Southern Brooklyn

Kruger Special Election Costs Taxpayers $1 Million


As the neck-and-neck special election to replace former State Senator Carl Kruger rages on with counts, recounts, court hearings and special “referees,” the taxpayer price tag jumped to nearly $1 million.

The New York Post reports:

Board [of Elections] officials said the initial cost to hold the election was $750,000.

That figure covered the cost of poll workers and monitors, transporting the optical-scan voting machines to poll sites, advertising, mailings and other planning and administrative costs.

But overtime costs to deal with the recount are piling up.

Between March 17 and March 31, the board reported paying $125,000 in overtime — most of it to handle the recount, sources said.

Even if only half of the overtime costs are attributed to the recount, the price for the race would be $825,000 through the end of March and nearly $900,000 for the first half of April.

The vote tallying has dragged on for more than a month since the March 20 special election. Unofficial counts put Republican David Storobin ahead of Democrat Lew Fidler by a mere two votes, and a handful of court hearings over absentee ballots may fail to put any finality to the elections; if they remain within a 0.05 percent difference, officials will recount all 22,000 ballots by hand. An allegation of voter fraud may slow the process even more.

With all that money spent, it may amount to very little for taxpayers. The district itself will be dissolved at year’s end, courtesy of redistricting. And it’s increasingly likely that no result will be determined by June, when the legislative session ends – meaning the eventual State Senator of the 27th District may never cast a vote on behalf of his constituents.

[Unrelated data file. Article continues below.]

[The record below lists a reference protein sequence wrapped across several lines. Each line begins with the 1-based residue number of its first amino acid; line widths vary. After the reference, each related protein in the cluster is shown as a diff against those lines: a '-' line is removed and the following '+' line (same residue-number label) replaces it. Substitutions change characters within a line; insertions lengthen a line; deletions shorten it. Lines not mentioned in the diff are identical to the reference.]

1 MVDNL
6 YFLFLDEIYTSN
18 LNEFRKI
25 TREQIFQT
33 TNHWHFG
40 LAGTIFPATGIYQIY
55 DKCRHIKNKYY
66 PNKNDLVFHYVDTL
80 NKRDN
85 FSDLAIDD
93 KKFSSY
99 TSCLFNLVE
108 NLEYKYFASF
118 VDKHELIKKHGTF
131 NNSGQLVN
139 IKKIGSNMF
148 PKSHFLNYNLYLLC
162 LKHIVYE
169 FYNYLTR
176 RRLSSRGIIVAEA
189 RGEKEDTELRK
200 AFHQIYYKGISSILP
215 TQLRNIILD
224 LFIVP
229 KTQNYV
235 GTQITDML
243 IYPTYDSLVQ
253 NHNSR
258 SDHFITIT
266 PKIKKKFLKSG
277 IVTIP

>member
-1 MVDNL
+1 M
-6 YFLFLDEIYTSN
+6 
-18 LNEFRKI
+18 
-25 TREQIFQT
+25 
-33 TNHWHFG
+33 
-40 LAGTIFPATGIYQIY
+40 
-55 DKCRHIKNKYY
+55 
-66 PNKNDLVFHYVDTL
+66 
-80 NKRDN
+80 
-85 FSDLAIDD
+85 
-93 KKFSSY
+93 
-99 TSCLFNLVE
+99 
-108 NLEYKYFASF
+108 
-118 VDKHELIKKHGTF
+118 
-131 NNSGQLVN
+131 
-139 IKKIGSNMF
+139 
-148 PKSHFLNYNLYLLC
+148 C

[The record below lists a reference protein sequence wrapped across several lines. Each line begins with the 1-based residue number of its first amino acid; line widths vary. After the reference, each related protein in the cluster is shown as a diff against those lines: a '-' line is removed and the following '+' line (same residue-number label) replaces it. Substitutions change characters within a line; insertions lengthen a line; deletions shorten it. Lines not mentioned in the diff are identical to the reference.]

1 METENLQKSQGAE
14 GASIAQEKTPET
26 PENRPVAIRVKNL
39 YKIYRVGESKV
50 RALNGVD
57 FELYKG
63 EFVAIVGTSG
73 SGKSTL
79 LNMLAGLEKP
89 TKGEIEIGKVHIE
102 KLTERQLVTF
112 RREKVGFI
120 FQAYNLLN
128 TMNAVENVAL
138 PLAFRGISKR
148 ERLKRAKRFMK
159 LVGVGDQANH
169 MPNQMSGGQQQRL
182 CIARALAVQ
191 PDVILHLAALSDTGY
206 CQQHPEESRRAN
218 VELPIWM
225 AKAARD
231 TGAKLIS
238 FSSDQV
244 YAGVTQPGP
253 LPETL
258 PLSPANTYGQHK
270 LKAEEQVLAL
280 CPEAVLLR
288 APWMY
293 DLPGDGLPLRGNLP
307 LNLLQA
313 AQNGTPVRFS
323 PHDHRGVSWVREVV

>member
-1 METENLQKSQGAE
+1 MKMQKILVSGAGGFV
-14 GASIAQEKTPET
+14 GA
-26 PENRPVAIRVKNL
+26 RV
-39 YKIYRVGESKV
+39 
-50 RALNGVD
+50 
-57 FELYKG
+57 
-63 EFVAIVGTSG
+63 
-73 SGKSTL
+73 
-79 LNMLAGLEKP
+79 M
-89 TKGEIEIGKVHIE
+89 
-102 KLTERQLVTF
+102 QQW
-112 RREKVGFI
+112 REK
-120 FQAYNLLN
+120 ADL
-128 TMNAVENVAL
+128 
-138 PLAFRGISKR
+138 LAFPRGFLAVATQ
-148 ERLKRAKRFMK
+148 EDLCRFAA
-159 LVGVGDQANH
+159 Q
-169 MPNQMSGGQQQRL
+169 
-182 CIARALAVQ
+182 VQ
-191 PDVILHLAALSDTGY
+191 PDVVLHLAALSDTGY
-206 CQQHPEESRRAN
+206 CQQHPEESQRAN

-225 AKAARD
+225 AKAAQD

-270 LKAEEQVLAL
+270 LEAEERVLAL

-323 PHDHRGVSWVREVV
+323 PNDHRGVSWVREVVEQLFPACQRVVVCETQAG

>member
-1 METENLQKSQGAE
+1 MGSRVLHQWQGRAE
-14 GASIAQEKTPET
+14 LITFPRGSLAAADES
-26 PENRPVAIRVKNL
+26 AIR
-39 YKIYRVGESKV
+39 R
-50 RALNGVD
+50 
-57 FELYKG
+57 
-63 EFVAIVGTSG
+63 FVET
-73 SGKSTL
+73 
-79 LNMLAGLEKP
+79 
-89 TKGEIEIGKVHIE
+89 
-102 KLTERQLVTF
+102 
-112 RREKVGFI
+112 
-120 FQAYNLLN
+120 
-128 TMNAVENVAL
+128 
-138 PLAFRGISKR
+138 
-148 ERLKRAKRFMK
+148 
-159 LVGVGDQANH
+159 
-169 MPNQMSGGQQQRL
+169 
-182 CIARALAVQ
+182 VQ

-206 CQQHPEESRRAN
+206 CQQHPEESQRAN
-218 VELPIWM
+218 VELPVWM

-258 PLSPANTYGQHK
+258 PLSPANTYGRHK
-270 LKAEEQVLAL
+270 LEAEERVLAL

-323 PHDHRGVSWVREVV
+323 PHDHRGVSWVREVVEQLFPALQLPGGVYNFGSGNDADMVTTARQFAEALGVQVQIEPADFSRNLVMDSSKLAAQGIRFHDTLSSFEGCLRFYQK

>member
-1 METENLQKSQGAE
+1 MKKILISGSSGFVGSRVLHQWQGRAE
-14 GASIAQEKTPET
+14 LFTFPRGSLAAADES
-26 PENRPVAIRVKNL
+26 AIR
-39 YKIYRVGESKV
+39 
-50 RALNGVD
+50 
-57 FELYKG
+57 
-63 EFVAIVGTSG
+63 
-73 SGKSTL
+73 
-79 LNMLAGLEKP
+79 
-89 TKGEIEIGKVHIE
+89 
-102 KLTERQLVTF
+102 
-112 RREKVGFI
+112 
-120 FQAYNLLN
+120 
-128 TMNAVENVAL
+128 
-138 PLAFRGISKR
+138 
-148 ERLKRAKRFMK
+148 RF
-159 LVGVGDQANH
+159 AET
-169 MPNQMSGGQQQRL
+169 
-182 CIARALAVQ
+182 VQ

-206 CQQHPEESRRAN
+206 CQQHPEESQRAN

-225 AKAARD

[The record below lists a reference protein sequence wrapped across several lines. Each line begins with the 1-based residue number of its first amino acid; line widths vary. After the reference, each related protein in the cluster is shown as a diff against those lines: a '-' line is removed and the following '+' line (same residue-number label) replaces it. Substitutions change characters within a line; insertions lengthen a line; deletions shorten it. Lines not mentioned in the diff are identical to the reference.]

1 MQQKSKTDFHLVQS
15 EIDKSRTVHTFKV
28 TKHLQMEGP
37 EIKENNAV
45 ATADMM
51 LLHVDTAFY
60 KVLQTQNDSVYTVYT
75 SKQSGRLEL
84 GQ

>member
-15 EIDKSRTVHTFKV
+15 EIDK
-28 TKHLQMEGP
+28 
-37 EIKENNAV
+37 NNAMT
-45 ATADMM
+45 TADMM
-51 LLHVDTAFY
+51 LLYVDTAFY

Meanwhile, Carl Kruger, who resigned in December before pleading guilty to accepting $1 million in bribes, will be sentenced this week. He faces between nine and 12 years.

Comment policy


  1. Simple arithmetic. Election costs $1 million. Carl Kruger accepted $1 million in bribes. Who should pay for election? Carl Kruger.

  2. How much has Kruger cost the taxpayer when you add up the investigation of his actions that lead to his guilty plea, the special election and his future incarceration? It was cheaper to keep him in office.

  3. I’d love to agree to this, and a small part of me does, but then the whole issue of why the hell do we still care who gets elected creeps up? Even if it does get decided by June, which it won’t, whoever is elected will have ZERO impact on anything happening in the state senate. This whole thing is insane. Tax payers spent $1 million to give one of these guys (Fidler or Storobin) a new line on their resume. Nothing more.

    If somebody sees any benefit that the tax payer can derive from any of this, please do correct me. I haven’t been following the story as closely as I should, but from what I can tell, this is just $1 million worth of entertainment for those living in the district. Nobody else cares anymore, and nothing else will come of this.

  4. Storobin benefits even if he loses because he now has some name recognition for the Borough Park election which he intends to run in.

  5. In the event that you are not joking, because humor often flies over my head: Even if either one, or both of the candidates committed some sort of voter shenanigans — not saying they have, but I’m not saying they haven’t — but if they did, they should not be held accountable for their role in all this? They are given free reign to screw the taxpayer and deprive them of honest representation in Albany, but ultimately because the root of the problem is Carl Kruger, he should have to pay for others’ misdeeds? That is like saying Charles Manson’s parents are responsible for the murder of Sharon Tate. I don’t buy that.

  6. Weinergate, Kruger’s downfall, reapportionment, Beavis and Butthead candidate choices…  how much abuse and disappointment can one community take?